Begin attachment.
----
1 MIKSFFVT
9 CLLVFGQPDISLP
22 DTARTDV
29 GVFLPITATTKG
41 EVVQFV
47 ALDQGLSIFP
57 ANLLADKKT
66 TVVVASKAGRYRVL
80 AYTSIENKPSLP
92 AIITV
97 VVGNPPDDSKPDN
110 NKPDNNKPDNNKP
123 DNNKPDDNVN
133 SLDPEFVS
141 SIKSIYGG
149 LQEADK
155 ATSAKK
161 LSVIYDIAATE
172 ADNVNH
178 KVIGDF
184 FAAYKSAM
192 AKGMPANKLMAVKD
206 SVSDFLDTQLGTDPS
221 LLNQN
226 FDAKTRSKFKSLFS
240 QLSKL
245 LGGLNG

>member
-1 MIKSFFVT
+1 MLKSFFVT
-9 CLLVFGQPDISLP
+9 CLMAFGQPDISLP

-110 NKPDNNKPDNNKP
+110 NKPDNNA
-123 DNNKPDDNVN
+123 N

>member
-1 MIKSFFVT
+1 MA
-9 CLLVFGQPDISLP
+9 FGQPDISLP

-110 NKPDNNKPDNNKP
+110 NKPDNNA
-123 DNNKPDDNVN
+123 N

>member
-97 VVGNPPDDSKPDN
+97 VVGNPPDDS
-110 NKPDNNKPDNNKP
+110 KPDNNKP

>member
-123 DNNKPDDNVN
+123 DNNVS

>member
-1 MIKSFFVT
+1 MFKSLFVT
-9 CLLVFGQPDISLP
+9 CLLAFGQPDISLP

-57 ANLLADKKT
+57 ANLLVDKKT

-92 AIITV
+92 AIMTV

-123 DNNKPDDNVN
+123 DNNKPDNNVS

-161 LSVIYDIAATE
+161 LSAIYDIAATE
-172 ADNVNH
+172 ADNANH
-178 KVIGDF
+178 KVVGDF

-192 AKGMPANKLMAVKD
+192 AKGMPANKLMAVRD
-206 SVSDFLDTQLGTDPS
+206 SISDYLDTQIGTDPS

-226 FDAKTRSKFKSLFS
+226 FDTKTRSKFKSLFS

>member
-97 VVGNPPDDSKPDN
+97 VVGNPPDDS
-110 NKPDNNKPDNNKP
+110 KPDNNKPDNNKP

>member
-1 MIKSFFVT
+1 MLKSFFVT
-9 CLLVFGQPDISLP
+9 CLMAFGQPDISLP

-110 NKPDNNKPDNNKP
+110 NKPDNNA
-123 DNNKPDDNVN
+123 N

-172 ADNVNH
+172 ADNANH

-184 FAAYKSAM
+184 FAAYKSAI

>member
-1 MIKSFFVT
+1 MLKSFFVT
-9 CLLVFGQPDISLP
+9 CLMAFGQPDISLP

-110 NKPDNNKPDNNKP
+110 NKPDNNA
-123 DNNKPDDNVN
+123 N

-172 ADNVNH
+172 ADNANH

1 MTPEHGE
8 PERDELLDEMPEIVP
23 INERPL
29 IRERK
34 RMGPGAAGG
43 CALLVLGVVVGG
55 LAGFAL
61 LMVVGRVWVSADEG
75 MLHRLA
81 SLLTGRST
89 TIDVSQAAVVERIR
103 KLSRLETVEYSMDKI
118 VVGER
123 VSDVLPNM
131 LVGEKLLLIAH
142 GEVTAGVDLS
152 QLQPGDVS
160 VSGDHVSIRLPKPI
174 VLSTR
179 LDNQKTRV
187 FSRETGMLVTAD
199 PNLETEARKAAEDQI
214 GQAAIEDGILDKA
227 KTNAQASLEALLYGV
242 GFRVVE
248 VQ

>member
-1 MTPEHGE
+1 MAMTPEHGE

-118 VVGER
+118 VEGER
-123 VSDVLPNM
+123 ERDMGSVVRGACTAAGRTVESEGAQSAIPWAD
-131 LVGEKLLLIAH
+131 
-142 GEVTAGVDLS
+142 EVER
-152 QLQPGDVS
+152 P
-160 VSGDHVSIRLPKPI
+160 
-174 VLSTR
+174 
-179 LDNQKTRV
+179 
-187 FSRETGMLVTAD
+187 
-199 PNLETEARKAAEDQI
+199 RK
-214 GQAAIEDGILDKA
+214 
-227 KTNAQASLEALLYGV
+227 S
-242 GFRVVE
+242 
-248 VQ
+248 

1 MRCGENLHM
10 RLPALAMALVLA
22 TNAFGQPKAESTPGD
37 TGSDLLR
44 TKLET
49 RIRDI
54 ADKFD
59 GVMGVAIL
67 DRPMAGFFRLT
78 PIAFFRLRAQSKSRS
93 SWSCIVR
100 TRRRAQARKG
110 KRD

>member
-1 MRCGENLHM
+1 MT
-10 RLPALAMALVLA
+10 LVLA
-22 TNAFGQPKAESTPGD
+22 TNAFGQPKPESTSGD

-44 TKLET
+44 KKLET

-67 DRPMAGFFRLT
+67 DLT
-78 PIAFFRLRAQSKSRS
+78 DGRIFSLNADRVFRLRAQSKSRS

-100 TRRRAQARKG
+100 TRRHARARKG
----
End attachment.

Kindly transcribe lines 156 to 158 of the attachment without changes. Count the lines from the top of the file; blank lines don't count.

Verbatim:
+214 
-227 KTNAQASLEALLYGV
+227 S